The only untested thing in this space for me is social features. It’ll be interesting to see how HTC decides to implement its social layer and what you’ll be able to do inside of it. Will you be able to invite someone to my Origin? Will it just be for matchmaking? Will there be an Origin app so you can keep in touch with people when you’re in the real world? It’s too soon to tell, and I hope someone at HTC is thinking long and hard about it.

How much does Vive Cosmos cost, and is it worth the price?

The original announcement for Vive Cosmos had the pricing for this headset at “Under $900” which is vague and unhelpful in a world where the Oculus Rift S and Oculus Quest are ringing in at $400 a piece. But the $699 price tag may still offer some sticker shock compared to the Oculus offerings, especially with some of the announcements from Oculus Connect recently regarding hand tracking and Mixed Reality capture.

HTC offers support to people who have invested as far back as the original Vive and promises to support them with new upgrades.

HTC’s answer to this? The company is building the future. This isn’t a headset you’re going to be expected to replace entirely in a year or two. Instead, this is something you’ll be encouraged to simply replace outdated parts as you see fit and have the headset improve alongside the state of the art.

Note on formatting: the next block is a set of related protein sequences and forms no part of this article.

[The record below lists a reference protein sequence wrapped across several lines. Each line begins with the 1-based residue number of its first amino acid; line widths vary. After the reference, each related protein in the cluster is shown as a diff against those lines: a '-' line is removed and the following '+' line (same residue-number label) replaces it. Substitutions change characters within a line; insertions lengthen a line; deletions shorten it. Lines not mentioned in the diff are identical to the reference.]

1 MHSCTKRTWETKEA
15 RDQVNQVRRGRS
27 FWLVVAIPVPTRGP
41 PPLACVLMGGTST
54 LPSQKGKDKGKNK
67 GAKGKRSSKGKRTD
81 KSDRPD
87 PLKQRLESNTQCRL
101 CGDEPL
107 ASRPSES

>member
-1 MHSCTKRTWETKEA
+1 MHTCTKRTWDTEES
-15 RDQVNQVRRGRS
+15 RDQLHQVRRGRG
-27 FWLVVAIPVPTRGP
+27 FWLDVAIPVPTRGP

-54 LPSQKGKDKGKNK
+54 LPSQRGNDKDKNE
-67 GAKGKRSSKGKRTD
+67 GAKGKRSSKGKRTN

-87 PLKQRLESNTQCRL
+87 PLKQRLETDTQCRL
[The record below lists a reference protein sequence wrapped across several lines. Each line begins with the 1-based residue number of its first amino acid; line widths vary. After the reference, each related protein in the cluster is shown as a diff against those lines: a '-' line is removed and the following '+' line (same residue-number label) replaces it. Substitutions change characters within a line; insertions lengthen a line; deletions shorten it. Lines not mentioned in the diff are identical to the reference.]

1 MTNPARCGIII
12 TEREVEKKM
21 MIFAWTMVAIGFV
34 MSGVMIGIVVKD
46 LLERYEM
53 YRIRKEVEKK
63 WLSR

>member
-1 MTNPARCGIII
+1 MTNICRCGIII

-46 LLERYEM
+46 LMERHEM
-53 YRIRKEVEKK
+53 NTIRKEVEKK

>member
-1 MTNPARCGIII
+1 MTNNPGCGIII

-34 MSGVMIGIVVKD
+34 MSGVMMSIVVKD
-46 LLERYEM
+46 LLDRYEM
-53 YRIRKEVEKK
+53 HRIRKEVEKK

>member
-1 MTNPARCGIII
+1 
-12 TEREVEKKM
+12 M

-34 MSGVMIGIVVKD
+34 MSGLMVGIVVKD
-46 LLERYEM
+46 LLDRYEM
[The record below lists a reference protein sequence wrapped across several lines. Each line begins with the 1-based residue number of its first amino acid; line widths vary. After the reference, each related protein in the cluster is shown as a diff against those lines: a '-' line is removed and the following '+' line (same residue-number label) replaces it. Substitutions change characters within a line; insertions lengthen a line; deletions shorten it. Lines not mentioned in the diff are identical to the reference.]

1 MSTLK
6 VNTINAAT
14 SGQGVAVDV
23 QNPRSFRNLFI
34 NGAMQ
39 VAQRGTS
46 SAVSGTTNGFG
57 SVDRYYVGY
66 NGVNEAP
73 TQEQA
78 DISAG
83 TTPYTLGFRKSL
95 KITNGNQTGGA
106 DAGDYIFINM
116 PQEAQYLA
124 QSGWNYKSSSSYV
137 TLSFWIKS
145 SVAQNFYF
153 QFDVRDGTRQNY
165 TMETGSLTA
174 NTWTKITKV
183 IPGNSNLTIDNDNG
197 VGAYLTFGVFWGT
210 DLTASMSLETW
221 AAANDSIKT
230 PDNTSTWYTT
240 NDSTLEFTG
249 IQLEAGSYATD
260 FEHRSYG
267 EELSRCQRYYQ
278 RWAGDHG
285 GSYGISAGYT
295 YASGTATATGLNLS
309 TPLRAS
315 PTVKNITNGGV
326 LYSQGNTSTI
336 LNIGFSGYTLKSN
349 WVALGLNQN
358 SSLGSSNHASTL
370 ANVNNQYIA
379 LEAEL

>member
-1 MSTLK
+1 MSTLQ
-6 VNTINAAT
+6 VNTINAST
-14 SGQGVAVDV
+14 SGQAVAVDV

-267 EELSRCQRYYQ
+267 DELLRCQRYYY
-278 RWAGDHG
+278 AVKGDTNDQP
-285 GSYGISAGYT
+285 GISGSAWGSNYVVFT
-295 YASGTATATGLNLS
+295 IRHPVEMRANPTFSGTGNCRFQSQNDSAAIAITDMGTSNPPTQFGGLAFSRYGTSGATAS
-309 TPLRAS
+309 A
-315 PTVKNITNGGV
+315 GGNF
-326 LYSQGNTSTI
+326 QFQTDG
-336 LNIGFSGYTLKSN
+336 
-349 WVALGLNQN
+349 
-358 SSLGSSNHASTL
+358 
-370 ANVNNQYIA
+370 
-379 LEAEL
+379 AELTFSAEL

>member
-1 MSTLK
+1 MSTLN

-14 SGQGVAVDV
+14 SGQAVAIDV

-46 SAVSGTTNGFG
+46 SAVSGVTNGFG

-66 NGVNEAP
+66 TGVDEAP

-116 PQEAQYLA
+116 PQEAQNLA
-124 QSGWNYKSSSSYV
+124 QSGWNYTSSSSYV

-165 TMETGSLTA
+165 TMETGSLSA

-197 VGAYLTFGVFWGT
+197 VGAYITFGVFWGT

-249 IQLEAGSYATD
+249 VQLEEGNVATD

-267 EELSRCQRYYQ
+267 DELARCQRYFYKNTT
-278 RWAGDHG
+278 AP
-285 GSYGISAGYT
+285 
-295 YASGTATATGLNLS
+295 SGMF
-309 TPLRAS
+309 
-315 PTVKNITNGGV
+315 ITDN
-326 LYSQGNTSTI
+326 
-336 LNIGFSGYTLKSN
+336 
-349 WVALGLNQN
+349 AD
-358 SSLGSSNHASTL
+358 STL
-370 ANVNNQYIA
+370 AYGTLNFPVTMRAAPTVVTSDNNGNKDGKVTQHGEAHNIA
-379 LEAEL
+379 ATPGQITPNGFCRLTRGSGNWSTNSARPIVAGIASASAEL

The gamble here is that the headset would be less expensive if you use it for multiple years without feeling the need to completely replace it, and given the tech in here that argument is actually fairly compelling. In a single headset, HTC has offered support for people who have been investing as far back as the original HTC Vive and promises to support them with new upgrades to this headset for multiple generations to follow. That should make the initial cost a lot easier to swallow.

It’s also worth pointing out Vive Cosmos won’t launch with everything that was promised at its initial announcement. When asked about the ability to connect your phone to the headset and have it power the entire experience like a standalone headset on a tether, HTC General Manager Dan O’Brien made it clear that was something on the roadmap for later and not something you’ll be able to use at launch. It’s not clear how long that particular feature will take to roll out, but for now, it’s not something you’ll be able to do. You can either view that as an empty claim until it’s a feature, or another example of the headset potentially getting better with time. I’m inclined to believe it’s the latter.

Stae of the art

HTC Vive Cosmos

Future thinking, without ignoring the past

The latest VR headset from HTC is modular and pushes the boundaries of modern VR tech while preserving what many have already invested in the Vive ecosystem.